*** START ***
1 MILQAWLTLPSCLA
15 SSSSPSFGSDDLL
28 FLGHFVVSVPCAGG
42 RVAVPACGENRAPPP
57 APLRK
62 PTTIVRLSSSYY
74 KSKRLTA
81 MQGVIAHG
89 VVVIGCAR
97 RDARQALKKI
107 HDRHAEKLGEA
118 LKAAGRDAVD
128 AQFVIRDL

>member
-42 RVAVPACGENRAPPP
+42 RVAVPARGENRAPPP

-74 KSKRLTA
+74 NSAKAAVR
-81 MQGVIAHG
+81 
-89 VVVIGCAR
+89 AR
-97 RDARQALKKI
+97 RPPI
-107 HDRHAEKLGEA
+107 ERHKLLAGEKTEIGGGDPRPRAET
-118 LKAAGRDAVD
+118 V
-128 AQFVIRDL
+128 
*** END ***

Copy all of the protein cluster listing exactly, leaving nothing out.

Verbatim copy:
1 MILQAWLTLPSCLA
15 SSSSPSFGSDDLL
28 FLGHFVVSVPCAGG
42 RVAVPACGENRAPPP
57 APLRK
62 PTTIVRLSSSYY
74 KSKRLTA
81 MQGVIAHG
89 VVVIGCAR
97 RDARQALKKI
107 HDRHAEKLGEA
118 LKAAGRDAVD
128 AQFVIRDL

>member
-42 RVAVPACGENRAPPP
+42 RVAVPARGENRAPPP

-74 KSKRLTA
+74 NSAKAAVR
-81 MQGVIAHG
+81 
-89 VVVIGCAR
+89 AR
-97 RDARQALKKI
+97 RPPI
-107 HDRHAEKLGEA
+107 ERHKLLAGEKTEIGGGDPRPRAET
-118 LKAAGRDAVD
+118 V
-128 AQFVIRDL
+128 